CHARLESTON, WV (WOWK) – Catherine Brunschwyler loves hiking and biking, but for years, she had put that on hold because she suffered from excruciating chronic pain in her feet.
“It felt like I had a vice on my feet; so tight,” said Brunschwyler.
The pain was so intense, she had to quit her career in nursing.
Her condition; small fiber neuropathy. At first, her doctor prescribed narcotics, which only worked for a short time. The side effects made her life miserable.
“It’s not really living if you have to be in chronic pain and on medications, because the medications didn’t take the pain away. They just helped me cope,” said Brunschwyler.
To Catherine, the longer she stayed on medications, the more she worried about getting hooked on them.
“What would I have done. My physician who has known me for many years knew that I wasn’t a drug addict. What could have happened?” she wondered.
After surgery, acupuncture, and injections failed to work, Brunschwyler was referred to Dr. Tim Deer at the Spine and Nerve Center of Thomas Health, St. Francis Hospital in Charleston, West Virginia. Deer specializes in non-opioid, non-invasive therapy.
“She met the criteria well, and she was quite responsive to it,” said Dr. Deer.
Brunschwyler was a candidate for a procedure called Dorsal Root Ganglion (DRG) stimulation.
It’s FDA approved therapy device from the company Abbott. It uses electrical stimulation, not medication, to help reduce pain.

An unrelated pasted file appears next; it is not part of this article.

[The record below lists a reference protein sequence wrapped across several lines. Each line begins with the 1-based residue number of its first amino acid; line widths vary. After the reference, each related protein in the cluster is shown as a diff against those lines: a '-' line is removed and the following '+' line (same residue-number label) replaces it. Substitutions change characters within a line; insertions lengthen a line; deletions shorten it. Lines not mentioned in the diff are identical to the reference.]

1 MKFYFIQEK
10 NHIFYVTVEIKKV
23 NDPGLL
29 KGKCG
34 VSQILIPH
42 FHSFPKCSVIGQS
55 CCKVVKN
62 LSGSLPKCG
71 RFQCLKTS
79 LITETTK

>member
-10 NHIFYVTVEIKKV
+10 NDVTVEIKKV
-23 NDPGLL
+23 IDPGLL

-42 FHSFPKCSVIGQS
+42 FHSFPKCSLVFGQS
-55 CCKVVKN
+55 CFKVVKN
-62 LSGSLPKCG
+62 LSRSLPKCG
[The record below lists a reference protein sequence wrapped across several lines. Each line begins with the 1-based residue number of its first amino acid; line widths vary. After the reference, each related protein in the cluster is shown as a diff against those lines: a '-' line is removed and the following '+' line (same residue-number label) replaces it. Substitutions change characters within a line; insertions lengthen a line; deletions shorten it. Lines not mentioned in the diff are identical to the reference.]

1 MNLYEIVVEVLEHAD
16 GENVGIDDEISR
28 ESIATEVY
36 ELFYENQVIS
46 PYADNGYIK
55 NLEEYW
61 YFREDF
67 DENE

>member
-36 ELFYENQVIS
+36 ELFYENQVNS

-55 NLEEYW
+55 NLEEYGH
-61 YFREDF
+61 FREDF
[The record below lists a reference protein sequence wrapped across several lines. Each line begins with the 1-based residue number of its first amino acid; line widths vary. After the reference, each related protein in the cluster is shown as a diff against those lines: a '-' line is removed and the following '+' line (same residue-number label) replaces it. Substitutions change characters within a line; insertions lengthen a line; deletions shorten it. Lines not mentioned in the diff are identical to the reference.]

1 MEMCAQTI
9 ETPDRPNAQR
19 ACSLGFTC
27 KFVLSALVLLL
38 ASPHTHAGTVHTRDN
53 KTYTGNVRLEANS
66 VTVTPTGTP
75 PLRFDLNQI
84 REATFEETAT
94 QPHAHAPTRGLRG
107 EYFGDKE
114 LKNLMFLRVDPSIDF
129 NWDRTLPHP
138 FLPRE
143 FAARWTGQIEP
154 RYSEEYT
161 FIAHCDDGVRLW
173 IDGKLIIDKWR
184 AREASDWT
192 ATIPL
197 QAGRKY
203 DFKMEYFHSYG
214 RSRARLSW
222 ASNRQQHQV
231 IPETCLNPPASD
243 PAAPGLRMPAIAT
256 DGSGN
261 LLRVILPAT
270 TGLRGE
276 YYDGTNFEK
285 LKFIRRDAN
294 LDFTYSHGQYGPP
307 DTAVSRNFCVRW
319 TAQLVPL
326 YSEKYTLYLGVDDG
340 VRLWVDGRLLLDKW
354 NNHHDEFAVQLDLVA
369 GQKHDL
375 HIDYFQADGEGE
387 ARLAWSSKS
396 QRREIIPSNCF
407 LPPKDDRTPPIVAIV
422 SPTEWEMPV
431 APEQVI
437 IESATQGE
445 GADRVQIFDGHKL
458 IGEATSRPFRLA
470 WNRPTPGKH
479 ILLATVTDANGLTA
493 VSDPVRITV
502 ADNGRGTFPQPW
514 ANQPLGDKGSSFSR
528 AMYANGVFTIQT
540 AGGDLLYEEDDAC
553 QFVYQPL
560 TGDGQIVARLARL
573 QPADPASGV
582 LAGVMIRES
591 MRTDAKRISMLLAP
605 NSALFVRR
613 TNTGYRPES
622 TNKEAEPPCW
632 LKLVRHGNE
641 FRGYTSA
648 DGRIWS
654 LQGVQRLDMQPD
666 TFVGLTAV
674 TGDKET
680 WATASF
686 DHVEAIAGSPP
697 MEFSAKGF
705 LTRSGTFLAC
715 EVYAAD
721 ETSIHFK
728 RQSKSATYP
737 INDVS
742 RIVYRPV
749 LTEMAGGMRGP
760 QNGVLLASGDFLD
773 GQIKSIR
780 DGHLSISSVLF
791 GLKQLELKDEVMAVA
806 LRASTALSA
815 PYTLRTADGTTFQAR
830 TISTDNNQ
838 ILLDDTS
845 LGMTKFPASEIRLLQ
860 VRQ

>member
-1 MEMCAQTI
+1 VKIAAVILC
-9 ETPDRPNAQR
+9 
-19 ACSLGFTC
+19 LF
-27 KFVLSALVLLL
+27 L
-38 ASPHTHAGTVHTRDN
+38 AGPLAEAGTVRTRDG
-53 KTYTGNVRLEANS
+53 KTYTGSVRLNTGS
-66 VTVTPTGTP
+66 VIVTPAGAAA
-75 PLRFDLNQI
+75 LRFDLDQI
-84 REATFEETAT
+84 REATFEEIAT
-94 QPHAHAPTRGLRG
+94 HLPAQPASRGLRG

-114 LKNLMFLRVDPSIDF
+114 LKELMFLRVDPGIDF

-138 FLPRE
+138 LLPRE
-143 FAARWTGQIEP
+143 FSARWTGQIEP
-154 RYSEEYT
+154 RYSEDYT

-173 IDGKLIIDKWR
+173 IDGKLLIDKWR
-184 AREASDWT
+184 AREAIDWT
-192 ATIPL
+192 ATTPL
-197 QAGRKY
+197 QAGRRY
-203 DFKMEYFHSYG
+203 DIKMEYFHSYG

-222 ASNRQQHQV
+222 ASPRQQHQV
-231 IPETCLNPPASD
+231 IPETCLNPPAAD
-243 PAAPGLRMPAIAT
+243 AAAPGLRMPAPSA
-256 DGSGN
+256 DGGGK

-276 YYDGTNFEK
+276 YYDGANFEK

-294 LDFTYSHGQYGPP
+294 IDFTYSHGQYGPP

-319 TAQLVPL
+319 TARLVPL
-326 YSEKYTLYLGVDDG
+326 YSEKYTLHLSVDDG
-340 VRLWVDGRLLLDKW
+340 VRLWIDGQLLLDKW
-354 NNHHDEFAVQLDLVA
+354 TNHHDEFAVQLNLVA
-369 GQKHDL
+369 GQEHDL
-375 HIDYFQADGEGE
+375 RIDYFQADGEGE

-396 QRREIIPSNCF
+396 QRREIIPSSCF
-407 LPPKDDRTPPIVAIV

“We do a temporary phase to see if someone responds to placing an electrode around a nerve. And if they do respond, we go to permanent device,” said Deer.
These kinds of innovative implant devices are also being used for another common source of chronic pain – spinal stenosis – the space that narrows where nerves pass through the spine causing aching back pain.
For that, Dr. Deer uses an FDA-approved implant from the company Vertiflex – placing it between the veterbrae to hold them open and relieve pressure on the nerves.
These implants attack the pain at it’s source, potentially replacing the need for most prescription opioids.
It’s a game-changer in the ongoing opioid crisis.
“I think we are changing the game, but also changing people’s lives dramatically in the right patients with the correctly chosen procedures,” said Deer.
These advanced procedures seem to be working.
In more than a dozen clinical studies involving 500 patients (source: ACURATE IDE 2018), eight out of 10 people saw significant pain relief while undergoing DRG therapy alone.
Future development of these implants could bring even greater success.
“In one of the studies we just completed, the device is almost like artificial intelligence. It actually changes with the patient’s nervous response. That’s the first of it’s kind,” said Deer.
This progressive implant therapy is giving sufferers of chronic pain like Catherine Brunschwyler a new lease on life.
It’s so effective, Brunschwyler can now return to an active lifestyle and get back on the hiking trail.
“I feel like I have my life back,” she said.
HELP4WV offers a 24/7 call, chat, and text line that provides immediate help for any West Virginian struggling with an addiction or mental health issue.
Patient website to learn more: Abbott’s DRG therapy